The trouble with oil funds

Infrastructure spending is often said to stimulate long term economic growth. But you have to build it in the right place. For example, the last Labour administration in Scotland maxed out its PFI credit card building lots of new schools. These may have provided a few temporary construction jobs but have boosted neither growth nor educational outcomes. You could say something similar about some of its transport projects.

But it’s not just that government is bad at allocating resources. Sometimes it runs out of worthwhile projects to allocate them to. This is the trouble with the concept of an ‘oil fund’ or a ‘sovereign wealth fund’.

In essence these funds are fancy names for government taking citizens’ money and investing it on their behalf. As I write for Think Scotland this week, you have to question why we can’t just make our own decisions about whether to invest and what to invest in.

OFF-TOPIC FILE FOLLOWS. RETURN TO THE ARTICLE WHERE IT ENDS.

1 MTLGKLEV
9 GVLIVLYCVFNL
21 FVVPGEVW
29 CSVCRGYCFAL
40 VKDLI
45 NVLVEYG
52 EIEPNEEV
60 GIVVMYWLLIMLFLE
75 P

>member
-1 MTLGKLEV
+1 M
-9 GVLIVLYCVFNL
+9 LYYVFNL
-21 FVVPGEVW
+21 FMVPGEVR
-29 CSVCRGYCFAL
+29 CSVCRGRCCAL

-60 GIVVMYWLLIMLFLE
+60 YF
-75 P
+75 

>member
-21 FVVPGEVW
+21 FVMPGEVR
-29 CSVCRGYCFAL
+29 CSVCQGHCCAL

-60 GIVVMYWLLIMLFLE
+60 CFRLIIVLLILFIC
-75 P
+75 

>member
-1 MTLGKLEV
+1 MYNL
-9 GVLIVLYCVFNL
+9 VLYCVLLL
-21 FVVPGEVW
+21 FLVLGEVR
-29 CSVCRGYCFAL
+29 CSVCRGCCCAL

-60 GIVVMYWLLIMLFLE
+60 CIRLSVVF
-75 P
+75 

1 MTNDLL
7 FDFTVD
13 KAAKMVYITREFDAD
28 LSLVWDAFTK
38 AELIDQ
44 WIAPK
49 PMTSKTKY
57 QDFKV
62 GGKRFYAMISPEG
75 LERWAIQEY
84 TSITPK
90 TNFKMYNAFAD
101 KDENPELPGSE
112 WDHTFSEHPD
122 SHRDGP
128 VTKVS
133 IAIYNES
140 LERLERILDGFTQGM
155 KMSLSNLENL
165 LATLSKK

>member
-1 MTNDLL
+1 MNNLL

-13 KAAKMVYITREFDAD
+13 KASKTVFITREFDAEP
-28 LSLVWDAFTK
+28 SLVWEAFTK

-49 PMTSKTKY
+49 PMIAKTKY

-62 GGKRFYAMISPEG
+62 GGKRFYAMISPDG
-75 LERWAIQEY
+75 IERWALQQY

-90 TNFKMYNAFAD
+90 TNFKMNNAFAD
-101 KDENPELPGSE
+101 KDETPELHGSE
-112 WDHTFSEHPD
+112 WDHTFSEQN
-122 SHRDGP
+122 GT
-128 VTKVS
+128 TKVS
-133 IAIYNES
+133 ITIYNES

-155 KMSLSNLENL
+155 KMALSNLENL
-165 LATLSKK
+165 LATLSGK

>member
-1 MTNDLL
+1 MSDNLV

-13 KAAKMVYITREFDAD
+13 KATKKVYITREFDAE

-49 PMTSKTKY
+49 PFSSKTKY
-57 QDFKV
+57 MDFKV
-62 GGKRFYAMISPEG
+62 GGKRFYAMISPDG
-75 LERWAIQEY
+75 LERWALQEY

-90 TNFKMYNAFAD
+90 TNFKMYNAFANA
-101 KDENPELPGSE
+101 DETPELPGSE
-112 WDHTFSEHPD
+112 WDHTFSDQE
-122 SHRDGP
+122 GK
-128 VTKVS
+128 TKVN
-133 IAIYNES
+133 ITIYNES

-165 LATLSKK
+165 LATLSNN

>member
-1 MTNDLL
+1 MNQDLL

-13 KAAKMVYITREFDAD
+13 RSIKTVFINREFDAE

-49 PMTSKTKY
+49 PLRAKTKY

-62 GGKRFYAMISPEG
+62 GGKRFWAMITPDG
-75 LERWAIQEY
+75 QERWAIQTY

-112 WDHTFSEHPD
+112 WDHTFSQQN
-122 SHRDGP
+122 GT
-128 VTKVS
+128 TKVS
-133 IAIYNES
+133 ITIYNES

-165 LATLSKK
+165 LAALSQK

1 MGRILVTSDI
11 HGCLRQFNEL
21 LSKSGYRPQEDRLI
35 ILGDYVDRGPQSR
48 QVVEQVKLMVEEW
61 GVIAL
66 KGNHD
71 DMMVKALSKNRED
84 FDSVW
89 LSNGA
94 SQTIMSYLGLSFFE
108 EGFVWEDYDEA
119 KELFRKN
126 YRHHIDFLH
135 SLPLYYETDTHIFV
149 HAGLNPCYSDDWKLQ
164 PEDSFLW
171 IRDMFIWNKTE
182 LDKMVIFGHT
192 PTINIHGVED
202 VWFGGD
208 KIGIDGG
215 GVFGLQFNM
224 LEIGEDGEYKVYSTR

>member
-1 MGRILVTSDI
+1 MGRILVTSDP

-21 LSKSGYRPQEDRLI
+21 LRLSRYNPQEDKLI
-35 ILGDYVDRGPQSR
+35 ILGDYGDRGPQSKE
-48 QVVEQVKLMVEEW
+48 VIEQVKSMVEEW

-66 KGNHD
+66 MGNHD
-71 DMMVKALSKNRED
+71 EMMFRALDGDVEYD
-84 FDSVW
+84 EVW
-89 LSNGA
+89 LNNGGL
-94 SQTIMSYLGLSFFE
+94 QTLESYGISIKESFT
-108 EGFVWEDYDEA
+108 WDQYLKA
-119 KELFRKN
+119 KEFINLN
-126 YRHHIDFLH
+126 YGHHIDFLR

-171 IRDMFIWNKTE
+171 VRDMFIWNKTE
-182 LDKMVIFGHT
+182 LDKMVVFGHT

The Abu Dhabi fund invested in Manchester City Football Club. Even the much heralded Norwegian fund seems to have run out of worthwhile projects and is helping to build a shopping centre in Kent. Thank goodness the Scottish Government, expert squanderer of taxpayers’ money as it is, has not gone down a similar route!

For since Scotland gets its oil money via the Barnett Formula it could invest the whole lot in assets. Instead it splurges it on benefits and public sector wages. Rather that than more Borders Railways, I suppose.

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